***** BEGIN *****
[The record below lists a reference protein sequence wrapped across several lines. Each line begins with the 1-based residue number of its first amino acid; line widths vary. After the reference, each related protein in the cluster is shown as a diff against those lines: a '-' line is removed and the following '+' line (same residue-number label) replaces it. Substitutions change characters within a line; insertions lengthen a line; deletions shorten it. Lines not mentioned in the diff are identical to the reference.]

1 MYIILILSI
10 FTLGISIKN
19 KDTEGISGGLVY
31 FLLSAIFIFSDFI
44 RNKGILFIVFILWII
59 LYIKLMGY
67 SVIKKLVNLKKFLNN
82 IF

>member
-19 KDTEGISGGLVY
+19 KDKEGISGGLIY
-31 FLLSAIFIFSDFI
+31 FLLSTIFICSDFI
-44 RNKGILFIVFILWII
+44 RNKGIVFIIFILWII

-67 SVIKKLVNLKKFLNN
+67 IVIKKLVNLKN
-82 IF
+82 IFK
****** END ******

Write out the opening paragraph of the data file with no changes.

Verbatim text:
[The record below lists a reference protein sequence wrapped across several lines. Each line begins with the 1-based residue number of its first amino acid; line widths vary. After the reference, each related protein in the cluster is shown as a diff against those lines: a '-' line is removed and the following '+' line (same residue-number label) replaces it. Substitutions change characters within a line; insertions lengthen a line; deletions shorten it. Lines not mentioned in the diff are identical to the reference.]